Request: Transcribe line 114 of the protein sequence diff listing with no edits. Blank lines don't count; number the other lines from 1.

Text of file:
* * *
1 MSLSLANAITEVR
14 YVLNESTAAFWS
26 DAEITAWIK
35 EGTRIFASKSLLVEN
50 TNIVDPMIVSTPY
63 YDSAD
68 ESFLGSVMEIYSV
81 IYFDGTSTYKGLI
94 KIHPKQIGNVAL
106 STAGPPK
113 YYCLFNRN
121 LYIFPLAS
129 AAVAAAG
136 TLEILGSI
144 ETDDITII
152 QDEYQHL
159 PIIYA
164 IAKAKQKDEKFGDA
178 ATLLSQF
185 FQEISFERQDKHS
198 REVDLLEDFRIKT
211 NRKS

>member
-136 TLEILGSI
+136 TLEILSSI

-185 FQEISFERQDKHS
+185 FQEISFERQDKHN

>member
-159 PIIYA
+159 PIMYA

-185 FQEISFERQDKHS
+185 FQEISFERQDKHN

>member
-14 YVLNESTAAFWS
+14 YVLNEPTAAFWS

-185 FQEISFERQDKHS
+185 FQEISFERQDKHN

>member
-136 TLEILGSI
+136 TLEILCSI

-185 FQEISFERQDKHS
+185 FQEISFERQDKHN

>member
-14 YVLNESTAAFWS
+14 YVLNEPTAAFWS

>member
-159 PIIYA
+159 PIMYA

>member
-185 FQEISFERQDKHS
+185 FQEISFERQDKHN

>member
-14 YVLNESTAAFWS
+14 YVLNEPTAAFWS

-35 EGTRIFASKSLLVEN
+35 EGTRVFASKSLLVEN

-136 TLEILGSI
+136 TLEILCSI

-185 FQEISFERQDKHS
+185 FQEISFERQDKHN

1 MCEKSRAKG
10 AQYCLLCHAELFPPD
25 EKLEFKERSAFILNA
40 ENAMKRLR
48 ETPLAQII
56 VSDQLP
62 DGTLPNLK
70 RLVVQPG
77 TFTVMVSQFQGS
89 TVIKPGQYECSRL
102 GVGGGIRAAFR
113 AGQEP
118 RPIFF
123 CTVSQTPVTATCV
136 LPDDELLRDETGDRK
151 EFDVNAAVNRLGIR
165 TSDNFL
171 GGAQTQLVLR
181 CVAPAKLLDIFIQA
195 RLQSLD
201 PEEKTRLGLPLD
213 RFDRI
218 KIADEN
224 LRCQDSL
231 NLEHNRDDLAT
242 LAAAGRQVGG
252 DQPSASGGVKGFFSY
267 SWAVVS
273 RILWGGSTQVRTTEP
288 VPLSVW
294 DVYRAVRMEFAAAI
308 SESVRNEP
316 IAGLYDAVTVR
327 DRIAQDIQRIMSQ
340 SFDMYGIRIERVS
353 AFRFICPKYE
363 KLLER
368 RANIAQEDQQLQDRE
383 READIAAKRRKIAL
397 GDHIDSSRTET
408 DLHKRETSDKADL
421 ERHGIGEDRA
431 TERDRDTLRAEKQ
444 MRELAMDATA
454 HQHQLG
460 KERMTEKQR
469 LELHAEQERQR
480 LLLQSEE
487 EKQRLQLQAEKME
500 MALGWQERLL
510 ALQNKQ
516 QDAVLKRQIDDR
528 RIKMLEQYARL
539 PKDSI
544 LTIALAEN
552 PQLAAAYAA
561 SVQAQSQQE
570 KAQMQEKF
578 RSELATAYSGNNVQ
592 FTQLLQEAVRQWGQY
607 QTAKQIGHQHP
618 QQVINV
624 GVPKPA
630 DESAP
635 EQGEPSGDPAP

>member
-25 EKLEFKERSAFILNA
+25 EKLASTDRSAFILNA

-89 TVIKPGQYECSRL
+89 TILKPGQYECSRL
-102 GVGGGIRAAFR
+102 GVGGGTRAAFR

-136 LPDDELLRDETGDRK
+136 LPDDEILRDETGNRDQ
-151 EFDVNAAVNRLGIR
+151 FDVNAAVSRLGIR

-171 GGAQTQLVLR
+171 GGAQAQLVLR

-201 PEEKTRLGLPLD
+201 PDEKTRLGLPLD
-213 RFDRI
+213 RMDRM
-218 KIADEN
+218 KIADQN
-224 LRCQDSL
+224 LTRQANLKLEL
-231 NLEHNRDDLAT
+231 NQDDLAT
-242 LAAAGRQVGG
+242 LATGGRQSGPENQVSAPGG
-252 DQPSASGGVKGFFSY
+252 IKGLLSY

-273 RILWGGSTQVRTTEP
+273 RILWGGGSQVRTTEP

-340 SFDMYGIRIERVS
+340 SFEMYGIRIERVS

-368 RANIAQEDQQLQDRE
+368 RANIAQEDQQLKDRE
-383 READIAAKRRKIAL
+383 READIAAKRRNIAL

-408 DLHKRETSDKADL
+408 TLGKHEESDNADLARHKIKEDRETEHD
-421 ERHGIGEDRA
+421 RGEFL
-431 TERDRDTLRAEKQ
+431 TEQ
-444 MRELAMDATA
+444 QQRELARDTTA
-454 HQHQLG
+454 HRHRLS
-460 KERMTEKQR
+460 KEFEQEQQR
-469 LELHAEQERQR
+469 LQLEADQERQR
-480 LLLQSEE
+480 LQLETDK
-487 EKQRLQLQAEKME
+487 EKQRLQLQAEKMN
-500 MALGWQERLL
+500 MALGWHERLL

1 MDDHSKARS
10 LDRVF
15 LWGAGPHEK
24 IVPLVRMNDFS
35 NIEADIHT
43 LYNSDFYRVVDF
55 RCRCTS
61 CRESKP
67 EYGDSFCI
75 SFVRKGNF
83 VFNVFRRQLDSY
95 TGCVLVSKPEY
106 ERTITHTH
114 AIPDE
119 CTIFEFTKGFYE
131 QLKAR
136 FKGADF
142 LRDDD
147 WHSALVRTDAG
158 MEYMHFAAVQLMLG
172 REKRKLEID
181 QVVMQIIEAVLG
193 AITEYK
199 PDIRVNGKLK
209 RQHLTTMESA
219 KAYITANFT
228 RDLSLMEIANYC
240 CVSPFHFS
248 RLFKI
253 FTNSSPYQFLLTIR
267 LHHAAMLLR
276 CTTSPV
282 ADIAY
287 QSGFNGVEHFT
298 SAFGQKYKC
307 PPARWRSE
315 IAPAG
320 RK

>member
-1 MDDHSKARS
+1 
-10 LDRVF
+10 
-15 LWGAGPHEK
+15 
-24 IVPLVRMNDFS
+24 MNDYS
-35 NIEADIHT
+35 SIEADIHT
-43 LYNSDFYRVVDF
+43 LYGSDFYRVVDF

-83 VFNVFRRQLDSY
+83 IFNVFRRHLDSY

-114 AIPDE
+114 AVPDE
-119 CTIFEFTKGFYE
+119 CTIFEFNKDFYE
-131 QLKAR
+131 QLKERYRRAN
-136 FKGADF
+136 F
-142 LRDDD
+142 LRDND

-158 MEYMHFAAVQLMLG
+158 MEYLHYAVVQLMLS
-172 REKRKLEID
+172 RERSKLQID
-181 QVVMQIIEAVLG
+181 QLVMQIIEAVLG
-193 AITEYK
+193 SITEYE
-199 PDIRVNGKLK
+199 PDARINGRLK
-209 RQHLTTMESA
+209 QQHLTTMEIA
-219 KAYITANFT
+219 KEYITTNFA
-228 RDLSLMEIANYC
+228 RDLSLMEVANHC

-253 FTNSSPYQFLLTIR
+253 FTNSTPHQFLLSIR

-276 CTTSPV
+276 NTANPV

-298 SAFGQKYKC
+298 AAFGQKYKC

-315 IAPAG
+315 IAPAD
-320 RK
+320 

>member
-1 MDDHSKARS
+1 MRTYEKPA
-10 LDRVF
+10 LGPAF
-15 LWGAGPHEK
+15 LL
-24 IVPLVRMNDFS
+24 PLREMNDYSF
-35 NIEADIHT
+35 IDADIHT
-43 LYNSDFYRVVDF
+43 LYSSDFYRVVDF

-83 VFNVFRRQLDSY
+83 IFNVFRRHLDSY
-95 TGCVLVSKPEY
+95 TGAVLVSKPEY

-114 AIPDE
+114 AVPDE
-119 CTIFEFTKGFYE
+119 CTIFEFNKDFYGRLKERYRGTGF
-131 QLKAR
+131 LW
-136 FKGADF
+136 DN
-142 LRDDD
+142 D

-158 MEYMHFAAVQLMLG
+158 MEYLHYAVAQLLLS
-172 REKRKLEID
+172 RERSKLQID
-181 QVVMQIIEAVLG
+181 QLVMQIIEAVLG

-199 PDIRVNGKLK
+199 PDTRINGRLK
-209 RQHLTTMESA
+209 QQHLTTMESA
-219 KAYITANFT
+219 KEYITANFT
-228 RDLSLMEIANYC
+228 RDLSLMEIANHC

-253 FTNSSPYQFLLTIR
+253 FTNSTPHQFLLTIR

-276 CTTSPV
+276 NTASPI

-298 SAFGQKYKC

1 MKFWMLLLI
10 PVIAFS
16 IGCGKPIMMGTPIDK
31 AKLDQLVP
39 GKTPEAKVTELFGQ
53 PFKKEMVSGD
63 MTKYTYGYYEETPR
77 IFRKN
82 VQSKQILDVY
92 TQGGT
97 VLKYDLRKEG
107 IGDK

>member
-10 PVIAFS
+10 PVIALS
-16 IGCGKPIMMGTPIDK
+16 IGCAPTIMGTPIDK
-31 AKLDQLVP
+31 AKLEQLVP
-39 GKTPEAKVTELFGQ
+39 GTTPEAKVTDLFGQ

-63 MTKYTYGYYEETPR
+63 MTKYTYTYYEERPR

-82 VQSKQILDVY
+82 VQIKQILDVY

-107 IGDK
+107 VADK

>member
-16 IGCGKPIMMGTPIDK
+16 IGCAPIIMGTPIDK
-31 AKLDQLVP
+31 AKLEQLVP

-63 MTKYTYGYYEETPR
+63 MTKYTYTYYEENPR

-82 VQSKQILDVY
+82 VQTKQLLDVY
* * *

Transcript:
539 PKDSI